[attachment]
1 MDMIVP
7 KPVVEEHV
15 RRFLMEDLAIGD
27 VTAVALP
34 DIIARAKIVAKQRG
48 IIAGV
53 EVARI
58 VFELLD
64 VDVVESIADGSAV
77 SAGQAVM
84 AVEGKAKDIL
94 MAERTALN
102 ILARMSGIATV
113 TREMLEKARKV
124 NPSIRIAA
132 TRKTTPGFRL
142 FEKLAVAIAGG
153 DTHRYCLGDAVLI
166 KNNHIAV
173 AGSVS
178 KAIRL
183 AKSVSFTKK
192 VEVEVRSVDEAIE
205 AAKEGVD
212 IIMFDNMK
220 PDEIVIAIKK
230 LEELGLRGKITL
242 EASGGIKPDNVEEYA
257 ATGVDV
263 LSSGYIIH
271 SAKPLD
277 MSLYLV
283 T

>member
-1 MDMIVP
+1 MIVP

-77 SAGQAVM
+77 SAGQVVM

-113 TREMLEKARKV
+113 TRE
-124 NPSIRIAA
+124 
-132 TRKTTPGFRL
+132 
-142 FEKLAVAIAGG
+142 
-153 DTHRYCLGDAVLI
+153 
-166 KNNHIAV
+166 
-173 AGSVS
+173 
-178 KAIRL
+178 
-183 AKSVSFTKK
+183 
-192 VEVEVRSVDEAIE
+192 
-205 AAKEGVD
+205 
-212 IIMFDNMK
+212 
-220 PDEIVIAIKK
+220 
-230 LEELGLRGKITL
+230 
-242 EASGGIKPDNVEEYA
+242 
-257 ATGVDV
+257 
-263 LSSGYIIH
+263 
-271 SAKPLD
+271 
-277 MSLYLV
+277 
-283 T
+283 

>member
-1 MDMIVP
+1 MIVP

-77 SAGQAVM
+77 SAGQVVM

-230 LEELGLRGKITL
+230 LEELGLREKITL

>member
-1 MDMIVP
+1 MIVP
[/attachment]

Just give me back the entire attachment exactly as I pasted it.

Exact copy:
1 MDMIVP
7 KPVVEEHV
15 RRFLMEDLAIGD
27 VTAVALP
34 DIIARAKIVAKQRG
48 IIAGV
53 EVARI
58 VFELLD
64 VDVVESIADGSAV
77 SAGQAVM
84 AVEGKAKDIL
94 MAERTALN
102 ILARMSGIATV
113 TREMLEKARKV
124 NPSIRIAA
132 TRKTTPGFRL
142 FEKLAVAIAGG
153 DTHRYCLGDAVLI
166 KNNHIAV
173 AGSVS
178 KAIRL
183 AKSVSFTKK
192 VEVEVRSVDEAIE
205 AAKEGVD
212 IIMFDNMK
220 PDEIVIAIKK
230 LEELGLRGKITL
242 EASGGIKPDNVEEYA
257 ATGVDV
263 LSSGYIIH
271 SAKPLD
277 MSLYLV
283 T

>member
-1 MDMIVP
+1 MIVP

-77 SAGQAVM
+77 SAGQVVM

-113 TREMLEKARKV
+113 TRE
-124 NPSIRIAA
+124 
-132 TRKTTPGFRL
+132 
-142 FEKLAVAIAGG
+142 
-153 DTHRYCLGDAVLI
+153 
-166 KNNHIAV
+166 
-173 AGSVS
+173 
-178 KAIRL
+178 
-183 AKSVSFTKK
+183 
-192 VEVEVRSVDEAIE
+192 
-205 AAKEGVD
+205 
-212 IIMFDNMK
+212 
-220 PDEIVIAIKK
+220 
-230 LEELGLRGKITL
+230 
-242 EASGGIKPDNVEEYA
+242 
-257 ATGVDV
+257 
-263 LSSGYIIH
+263 
-271 SAKPLD
+271 
-277 MSLYLV
+277 
-283 T
+283 

>member
-1 MDMIVP
+1 MIVP

-77 SAGQAVM
+77 SAGQVVM

-230 LEELGLRGKITL
+230 LEELGLREKITL

>member
-1 MDMIVP
+1 MIVP